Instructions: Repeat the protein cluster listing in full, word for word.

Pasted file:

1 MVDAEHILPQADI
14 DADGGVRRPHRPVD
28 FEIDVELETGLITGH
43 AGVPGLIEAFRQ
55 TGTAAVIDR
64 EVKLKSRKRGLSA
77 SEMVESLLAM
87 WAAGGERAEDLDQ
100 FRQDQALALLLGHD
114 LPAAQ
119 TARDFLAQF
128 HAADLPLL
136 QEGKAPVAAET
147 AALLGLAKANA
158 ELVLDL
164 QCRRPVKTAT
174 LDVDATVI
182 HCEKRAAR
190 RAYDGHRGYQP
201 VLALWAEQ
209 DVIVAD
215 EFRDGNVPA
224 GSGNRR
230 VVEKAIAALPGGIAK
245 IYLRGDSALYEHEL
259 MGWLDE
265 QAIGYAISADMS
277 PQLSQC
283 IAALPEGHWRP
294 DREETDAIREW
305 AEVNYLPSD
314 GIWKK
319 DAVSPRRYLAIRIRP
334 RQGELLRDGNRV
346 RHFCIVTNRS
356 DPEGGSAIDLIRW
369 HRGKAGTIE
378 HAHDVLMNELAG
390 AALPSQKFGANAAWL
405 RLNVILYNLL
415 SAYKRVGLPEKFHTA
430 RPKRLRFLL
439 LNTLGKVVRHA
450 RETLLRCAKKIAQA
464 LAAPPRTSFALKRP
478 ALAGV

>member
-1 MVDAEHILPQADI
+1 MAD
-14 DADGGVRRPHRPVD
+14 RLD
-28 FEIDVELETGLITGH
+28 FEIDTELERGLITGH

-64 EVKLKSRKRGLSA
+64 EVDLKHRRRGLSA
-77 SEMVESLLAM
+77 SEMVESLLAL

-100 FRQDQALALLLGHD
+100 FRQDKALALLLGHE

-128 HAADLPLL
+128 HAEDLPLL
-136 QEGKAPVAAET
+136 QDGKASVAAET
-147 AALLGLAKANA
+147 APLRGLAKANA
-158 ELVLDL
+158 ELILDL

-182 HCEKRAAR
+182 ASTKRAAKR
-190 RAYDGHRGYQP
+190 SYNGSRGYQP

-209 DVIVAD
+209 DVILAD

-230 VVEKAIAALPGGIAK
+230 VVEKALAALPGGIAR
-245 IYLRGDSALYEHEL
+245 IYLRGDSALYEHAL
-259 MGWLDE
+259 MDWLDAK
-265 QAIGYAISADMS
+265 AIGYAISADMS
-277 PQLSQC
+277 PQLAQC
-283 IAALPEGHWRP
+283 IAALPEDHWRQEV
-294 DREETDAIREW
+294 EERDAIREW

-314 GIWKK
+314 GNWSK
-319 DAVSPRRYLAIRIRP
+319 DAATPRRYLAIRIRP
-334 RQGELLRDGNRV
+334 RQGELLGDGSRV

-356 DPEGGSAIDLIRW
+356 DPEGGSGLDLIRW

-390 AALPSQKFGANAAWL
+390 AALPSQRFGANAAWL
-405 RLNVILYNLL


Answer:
1 MVDAEHILPQADI
14 DADGGVRRPHRPVD
28 FEIDVELETGLITGH
43 AGVPGLIEAFRQ
55 TGTAAVIDR
64 EVKLKSRKRGLSA
77 SEMVESLLAM
87 WAAGGERAEDLDQ
100 FRQDQALALLLGHD
114 LPAAQ
119 TARDFLAQF
128 HAADLPLL
136 QEGKAPVAAET
147 AALLGLAKANA
158 ELVLDL
164 QCRRPVKTAT
174 LDVDATVI
182 HCEKRAAR
190 RAYDGHRGYQP
201 VLALWAEQ
209 DVIVAD
215 EFRDGNVPA
224 GSGNRR
230 VVEKAIAALPGGIAK
245 IYLRGDSALYEHEL
259 MGWLDE
265 QAIGYAISADMS
277 PQLSQC
283 IAALPEGHWRP
294 DREETDAIREW
305 AEVNYLPSD
314 GIWKK
319 DAVSPRRYLAIRIRP
334 RQGELLRDGNRV
346 RHFCIVTNRS
356 DPEGGSAIDLIRW
369 HRGKAGTIE
378 HAHDVLMNELAG
390 AALPSQKFGANAAWL
405 RLNVILYNLL
415 SAYKRVGLPEKFHTA
430 RPKRLRFLL
439 LNTLGKVVRHA
450 RETLLRCAKKIAQA
464 LAAPPRTSFALKRP
478 ALAGV

>member
-1 MVDAEHILPQADI
+1 MAD
-14 DADGGVRRPHRPVD
+14 RLD
-28 FEIDVELETGLITGH
+28 FEIDTELERGLITGH

-64 EVKLKSRKRGLSA
+64 EVDLKHRRRGLSA
-77 SEMVESLLAM
+77 SEMVESLLAL

-100 FRQDQALALLLGHD
+100 FRQDKALALLLGHE

-128 HAADLPLL
+128 HAEDLPLL
-136 QEGKAPVAAET
+136 QDGKASVAAET
-147 AALLGLAKANA
+147 APLRGLAKANA
-158 ELVLDL
+158 ELILDL

-182 HCEKRAAR
+182 ASTKRAAKR
-190 RAYDGHRGYQP
+190 SYNGSRGYQP

-209 DVIVAD
+209 DVILAD

-230 VVEKAIAALPGGIAK
+230 VVEKALAALPGGIAR
-245 IYLRGDSALYEHEL
+245 IYLRGDSALYEHAL
-259 MGWLDE
+259 MDWLDAK
-265 QAIGYAISADMS
+265 AIGYAISADMS
-277 PQLSQC
+277 PQLAQC
-283 IAALPEGHWRP
+283 IAALPEDHWRQEV
-294 DREETDAIREW
+294 EERDAIREW

-314 GIWKK
+314 GNWSK
-319 DAVSPRRYLAIRIRP
+319 DAATPRRYLAIRIRP
-334 RQGELLRDGNRV
+334 RQGELLGDGSRV

-356 DPEGGSAIDLIRW
+356 DPEGGSGLDLIRW

-390 AALPSQKFGANAAWL
+390 AALPSQRFGANAAWL
-405 RLNVILYNLL